Go out in the morning after the dew has burned off and grab the tassel. Bend it over gently without breaking it and shake it over the emerging ear. Or break off a tassel from a plant in the middle of the patch and shake it over those on the outside. The object is to get a grain of pollen on every silk.
Some corn experts say you'll get better pollination if you first cut the silks back to an even length so they're brushlike and bristly rather than ragged. The tassels will keep manufacturing fresh pollen for about a week, so you can repeat the pollinating daily.
In an attempt to reduce the edge effect, you may be tempted to jam a lot of corn into a little space. Don't. If gardeners make one mistake in growing corn, says Bill Watson, president of Liberty Seed Company in New Philadelphia, Ohio, it's planting too close. "They crowd plants into rows or plant three or four seeds in hills 12 inches apart. And they don't get anything," he says.
No amount of fertilizing, watering, or hand-pollinating can rescue corn that's too crowded. Watson says corn needs to be planted in rows three feet apart with seeds 10 to 12 inches apart in the rows. You'll need about four ounces of seed to plant four 25-foot rows, yielding about 100 ears of corn.
David Sperling, director of research at Robson Seeds in Hall, New York, says that if you're growing small, early corn with short stalks you might get away with planting it in blocks, spacing the seeds 12 inches apart in all directions. But make sure the corn patch is no more than four plants wide. The flip side of the edge effect is that corn likes to be at the edge of the field where it will get full sun from the ground up.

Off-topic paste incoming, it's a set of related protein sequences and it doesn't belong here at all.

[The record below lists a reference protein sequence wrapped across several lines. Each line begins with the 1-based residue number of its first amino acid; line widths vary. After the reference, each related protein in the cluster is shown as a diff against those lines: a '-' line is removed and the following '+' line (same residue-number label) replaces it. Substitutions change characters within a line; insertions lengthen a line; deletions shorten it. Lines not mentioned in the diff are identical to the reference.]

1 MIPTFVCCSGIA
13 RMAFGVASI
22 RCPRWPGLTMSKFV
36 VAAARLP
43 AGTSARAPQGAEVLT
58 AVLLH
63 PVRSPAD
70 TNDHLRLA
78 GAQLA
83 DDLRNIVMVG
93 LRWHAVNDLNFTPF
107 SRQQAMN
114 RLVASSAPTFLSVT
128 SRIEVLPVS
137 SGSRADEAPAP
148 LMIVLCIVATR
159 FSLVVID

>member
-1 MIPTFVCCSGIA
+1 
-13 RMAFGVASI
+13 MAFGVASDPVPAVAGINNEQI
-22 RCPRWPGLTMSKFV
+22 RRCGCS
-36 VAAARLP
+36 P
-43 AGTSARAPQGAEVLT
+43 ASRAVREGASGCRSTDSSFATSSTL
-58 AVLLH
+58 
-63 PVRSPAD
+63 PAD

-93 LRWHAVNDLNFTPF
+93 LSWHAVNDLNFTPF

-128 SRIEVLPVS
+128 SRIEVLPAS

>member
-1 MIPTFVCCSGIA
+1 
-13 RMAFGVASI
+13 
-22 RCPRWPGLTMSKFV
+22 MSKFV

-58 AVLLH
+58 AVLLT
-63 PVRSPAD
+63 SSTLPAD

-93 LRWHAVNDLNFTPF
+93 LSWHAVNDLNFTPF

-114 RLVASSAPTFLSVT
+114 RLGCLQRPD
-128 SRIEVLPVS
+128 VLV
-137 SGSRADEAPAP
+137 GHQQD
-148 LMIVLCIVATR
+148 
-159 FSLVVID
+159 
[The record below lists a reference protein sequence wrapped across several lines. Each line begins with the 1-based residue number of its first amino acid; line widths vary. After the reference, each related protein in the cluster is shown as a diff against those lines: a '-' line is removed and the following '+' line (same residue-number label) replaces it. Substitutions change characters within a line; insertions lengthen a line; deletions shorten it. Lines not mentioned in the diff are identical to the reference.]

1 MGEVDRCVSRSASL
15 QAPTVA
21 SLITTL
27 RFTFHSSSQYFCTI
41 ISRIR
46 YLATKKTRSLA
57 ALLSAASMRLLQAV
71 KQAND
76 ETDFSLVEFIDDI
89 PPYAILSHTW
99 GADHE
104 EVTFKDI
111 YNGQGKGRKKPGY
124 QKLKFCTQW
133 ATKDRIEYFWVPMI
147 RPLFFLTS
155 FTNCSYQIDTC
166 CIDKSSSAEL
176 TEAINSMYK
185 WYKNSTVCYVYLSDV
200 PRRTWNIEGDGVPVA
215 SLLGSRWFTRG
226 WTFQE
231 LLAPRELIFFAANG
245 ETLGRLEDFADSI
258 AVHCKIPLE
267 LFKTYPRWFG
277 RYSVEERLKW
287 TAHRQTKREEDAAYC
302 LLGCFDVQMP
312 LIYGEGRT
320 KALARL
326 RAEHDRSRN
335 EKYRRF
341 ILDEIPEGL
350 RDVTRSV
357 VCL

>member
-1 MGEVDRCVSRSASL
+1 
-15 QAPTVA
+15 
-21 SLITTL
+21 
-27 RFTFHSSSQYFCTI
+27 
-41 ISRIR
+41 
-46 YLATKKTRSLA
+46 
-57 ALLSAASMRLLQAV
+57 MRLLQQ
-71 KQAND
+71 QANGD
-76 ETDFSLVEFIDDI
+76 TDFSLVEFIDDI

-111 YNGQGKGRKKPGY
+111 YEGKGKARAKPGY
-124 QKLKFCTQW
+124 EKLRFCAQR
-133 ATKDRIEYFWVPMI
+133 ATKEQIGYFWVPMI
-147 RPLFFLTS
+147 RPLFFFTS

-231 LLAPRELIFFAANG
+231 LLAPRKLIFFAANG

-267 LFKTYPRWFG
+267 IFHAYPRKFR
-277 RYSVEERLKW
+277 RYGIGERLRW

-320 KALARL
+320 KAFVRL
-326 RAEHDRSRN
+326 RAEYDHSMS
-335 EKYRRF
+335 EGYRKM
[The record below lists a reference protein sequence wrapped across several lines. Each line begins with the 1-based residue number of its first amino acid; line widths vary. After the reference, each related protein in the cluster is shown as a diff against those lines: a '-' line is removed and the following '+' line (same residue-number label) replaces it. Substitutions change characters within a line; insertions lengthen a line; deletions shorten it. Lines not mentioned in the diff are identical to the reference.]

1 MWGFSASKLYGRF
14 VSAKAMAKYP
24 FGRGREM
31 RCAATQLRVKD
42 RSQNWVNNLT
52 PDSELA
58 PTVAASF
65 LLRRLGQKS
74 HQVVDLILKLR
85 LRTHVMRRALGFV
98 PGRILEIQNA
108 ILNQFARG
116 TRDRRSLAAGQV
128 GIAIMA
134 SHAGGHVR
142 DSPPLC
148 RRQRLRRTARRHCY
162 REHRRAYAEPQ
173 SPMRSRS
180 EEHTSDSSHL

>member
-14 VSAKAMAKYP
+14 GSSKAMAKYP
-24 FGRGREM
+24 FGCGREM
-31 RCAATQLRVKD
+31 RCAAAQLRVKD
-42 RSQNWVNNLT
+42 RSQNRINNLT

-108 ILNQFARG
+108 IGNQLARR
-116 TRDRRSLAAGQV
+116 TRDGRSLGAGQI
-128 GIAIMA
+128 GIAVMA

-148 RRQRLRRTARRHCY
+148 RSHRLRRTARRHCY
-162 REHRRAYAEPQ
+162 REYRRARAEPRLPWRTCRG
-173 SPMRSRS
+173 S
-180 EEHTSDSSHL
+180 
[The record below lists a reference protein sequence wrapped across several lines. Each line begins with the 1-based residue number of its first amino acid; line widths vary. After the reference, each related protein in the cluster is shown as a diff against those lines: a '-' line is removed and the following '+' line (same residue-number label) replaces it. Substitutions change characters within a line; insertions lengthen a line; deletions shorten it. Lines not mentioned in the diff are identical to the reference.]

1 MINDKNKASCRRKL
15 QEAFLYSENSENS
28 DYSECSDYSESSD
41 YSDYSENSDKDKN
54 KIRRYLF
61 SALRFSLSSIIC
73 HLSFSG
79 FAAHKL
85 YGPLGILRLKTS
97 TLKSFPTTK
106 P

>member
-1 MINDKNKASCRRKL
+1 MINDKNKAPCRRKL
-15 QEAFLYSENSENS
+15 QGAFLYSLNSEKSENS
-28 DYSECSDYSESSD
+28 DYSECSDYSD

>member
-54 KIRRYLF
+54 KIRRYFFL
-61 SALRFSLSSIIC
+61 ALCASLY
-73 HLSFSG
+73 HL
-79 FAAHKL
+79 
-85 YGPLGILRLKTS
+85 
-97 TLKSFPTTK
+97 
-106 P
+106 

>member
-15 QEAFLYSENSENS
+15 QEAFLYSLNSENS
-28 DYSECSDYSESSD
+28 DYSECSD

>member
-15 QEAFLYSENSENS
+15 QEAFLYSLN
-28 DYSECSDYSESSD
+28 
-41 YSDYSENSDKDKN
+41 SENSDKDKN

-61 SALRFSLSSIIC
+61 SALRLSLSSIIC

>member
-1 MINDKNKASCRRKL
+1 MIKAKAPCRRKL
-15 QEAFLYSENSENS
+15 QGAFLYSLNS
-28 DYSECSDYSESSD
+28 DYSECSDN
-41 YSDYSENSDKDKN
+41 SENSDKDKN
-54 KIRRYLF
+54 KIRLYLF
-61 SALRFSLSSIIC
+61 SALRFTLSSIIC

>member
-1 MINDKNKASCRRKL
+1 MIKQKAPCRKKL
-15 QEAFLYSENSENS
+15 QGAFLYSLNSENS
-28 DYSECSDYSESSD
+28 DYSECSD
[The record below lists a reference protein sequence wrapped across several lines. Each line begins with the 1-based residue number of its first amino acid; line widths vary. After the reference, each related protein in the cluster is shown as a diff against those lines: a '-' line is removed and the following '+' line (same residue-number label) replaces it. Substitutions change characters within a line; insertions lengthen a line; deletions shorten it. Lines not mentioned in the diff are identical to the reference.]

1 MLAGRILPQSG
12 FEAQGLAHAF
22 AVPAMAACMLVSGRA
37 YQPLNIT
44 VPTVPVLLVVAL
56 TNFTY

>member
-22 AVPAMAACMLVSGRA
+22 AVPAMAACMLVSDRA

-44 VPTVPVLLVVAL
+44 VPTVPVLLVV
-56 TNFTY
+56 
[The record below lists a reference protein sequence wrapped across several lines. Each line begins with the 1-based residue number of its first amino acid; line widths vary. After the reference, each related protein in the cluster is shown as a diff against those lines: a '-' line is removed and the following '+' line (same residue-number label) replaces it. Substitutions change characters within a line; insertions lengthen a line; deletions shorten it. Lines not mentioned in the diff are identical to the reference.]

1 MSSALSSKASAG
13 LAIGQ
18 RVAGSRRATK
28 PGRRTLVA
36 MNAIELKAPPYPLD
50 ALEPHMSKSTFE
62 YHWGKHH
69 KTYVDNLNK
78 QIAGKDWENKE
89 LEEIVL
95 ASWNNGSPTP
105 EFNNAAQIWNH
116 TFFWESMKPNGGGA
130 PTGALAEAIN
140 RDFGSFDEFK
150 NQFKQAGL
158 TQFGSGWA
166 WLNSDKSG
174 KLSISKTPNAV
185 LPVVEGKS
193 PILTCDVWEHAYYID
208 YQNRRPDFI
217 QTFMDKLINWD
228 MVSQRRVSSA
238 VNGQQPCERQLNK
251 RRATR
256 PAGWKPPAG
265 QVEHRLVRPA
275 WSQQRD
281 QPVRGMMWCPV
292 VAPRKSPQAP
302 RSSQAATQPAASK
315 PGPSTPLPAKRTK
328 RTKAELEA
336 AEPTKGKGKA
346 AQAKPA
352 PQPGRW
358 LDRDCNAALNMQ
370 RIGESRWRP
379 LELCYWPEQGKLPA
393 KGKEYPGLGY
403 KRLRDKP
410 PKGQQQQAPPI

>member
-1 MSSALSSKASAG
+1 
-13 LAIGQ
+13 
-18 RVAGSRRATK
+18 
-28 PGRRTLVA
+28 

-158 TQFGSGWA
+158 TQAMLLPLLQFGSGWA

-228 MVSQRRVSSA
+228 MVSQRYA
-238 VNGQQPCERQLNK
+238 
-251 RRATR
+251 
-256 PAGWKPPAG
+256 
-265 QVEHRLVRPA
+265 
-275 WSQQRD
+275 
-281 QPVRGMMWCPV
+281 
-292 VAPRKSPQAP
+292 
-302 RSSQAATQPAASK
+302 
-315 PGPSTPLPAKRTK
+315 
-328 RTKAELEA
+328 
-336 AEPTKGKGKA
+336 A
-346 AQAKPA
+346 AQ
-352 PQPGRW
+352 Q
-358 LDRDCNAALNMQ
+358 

If you don't feel you can spare the space to plant single rows three feet apart, you can cheat a little bit, says Sperling, and get more plants per area by planting double rows. Sow two rows about a foot apart, with seeds 10 inches apart in the rows and configured so that the hills are staggered. From the center of that paired row, move over three feet and make that the aisle between two more paired rows. That gives you four rows in four feet instead of four rows in 10 or 12 feet.
Even when planted at the maximum spacing, corn needs plenty of food and water. "You've got to use a starter fertilizer, and then you should sidedress two more times," Watson says. Here's a growers' secret.
Use a fast acting fertilizer, an amount equivalent to two pounds of 6-12-12 per 100 square feet. Then go through and sidedress when the corn is about six inches high and again when it just begins to tassel. Each time just dribble a bit of 6-12-12 along both sides of the row.
You can use organic fertilizers, but since they're usually slow acting you should apply the bulk of it before planting. Try broadcasting cottonseed meal or dried blood at a rate of five pounds per 100 square feet. Then when the corn is about knee-high, sidedress it with a dusting of either.
Make sure the corn is getting at least an inch of water per week. If the soil moisture is depleted the corn will begin to wilt; then it will need about two inches a week as the ears begin to fill out.
Follow these guidelines and you can count on one good-quality ear per stalk. Plant a prolific variety and you may get twice as much.